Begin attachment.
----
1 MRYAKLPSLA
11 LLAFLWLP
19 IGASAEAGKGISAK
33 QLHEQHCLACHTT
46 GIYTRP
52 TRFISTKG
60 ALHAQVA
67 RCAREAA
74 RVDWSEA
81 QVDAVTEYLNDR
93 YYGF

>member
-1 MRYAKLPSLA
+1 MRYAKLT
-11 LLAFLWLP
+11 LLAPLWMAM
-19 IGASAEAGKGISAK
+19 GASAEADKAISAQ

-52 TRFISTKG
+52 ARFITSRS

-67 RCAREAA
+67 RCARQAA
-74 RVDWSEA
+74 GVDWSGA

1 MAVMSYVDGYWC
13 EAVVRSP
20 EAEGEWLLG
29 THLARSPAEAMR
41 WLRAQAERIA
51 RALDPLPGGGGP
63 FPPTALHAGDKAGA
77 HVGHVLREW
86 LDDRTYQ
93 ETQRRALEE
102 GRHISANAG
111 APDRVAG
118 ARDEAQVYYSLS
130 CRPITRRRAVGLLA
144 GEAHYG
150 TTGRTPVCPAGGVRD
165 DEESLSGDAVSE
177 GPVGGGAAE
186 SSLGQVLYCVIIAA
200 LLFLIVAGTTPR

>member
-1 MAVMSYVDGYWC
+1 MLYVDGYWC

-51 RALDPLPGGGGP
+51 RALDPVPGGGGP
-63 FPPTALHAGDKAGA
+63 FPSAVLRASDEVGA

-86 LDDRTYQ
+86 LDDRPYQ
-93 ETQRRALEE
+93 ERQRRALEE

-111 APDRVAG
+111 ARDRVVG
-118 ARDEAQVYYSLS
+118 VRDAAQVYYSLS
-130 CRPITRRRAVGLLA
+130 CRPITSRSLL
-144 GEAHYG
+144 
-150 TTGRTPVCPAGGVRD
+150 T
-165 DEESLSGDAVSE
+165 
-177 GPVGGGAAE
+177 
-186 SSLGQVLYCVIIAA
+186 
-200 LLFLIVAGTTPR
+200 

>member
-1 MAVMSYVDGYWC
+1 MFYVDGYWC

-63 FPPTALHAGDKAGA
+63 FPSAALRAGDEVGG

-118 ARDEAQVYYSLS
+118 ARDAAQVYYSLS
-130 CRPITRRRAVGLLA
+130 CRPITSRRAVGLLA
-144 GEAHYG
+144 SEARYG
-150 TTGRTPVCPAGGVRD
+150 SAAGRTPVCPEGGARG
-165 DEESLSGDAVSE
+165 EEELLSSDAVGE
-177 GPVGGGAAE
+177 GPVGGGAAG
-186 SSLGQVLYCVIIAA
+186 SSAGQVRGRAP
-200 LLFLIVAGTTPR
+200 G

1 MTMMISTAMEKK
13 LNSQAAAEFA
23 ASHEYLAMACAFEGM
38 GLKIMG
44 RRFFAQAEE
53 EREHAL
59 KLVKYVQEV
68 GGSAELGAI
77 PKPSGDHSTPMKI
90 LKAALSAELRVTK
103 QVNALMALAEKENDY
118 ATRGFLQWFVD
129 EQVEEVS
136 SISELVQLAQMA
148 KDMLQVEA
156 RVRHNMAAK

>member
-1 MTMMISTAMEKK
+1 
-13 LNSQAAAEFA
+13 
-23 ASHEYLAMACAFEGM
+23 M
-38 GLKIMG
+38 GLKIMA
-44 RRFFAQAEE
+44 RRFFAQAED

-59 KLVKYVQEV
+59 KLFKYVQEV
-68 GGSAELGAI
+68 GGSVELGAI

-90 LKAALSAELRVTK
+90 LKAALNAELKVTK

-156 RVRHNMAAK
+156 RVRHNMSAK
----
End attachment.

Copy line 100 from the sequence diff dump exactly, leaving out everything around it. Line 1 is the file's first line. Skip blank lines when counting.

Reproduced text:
53 EREHAL